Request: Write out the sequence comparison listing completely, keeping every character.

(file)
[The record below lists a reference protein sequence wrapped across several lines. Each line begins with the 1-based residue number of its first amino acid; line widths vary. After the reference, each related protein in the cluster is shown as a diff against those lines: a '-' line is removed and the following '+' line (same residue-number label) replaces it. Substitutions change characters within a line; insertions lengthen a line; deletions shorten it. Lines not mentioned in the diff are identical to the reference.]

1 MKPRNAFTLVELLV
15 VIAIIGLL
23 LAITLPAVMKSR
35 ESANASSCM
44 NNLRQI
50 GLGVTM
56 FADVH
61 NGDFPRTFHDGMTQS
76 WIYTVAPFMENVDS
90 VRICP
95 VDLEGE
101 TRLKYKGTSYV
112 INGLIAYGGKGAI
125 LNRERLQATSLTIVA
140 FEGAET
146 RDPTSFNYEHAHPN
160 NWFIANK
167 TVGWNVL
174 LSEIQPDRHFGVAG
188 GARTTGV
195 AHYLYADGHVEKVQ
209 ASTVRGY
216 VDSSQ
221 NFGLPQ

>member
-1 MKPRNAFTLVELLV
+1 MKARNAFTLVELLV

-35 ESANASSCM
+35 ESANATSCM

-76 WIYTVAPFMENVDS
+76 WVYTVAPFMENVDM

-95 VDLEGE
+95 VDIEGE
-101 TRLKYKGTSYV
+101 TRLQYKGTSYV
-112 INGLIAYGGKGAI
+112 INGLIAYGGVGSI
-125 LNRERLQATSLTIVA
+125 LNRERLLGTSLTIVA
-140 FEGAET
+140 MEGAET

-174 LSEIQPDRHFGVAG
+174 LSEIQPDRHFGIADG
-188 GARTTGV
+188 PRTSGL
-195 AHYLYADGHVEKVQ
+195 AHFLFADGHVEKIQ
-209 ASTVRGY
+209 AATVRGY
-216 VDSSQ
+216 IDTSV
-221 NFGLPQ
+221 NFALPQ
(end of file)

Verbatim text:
[The record below lists a reference protein sequence wrapped across several lines. Each line begins with the 1-based residue number of its first amino acid; line widths vary. After the reference, each related protein in the cluster is shown as a diff against those lines: a '-' line is removed and the following '+' line (same residue-number label) replaces it. Substitutions change characters within a line; insertions lengthen a line; deletions shorten it. Lines not mentioned in the diff are identical to the reference.]

1 MKPRNAFTLVELLV
15 VIAIIGLL
23 LAITLPAVMKSR
35 ESANASSCM
44 NNLRQI
50 GLGVTM
56 FADVH
61 NGDFPRTFHDGMTQS
76 WIYTVAPFMENVDS
90 VRICP
95 VDLEGE
101 TRLKYKGTSYV
112 INGLIAYGGKGAI
125 LNRERLQATSLTIVA
140 FEGAET
146 RDPTSFNYEHAHPN
160 NWFIANK
167 TVGWNVL
174 LSEIQPDRHFGVAG
188 GARTTGV
195 AHYLYADGHVEKVQ
209 ASTVRGY
216 VDSSQ
221 NFGLPQ

>member
-1 MKPRNAFTLVELLV
+1 MKARNAFTLVELLV

-35 ESANASSCM
+35 ESANATSCM

-76 WIYTVAPFMENVDS
+76 WVYTVAPFMENVDM

-95 VDLEGE
+95 VDIEGE
-101 TRLKYKGTSYV
+101 TRLQYKGTSYV
-112 INGLIAYGGKGAI
+112 INGLIAYGGVGSI
-125 LNRERLQATSLTIVA
+125 LNRERLLGTSLTIVA
-140 FEGAET
+140 MEGAET

-174 LSEIQPDRHFGVAG
+174 LSEIQPDRHFGIADG
-188 GARTTGV
+188 PRTSGL
-195 AHYLYADGHVEKVQ
+195 AHFLFADGHVEKIQ
-209 ASTVRGY
+209 AATVRGY
-216 VDSSQ
+216 IDTSV
-221 NFGLPQ
+221 NFALPQ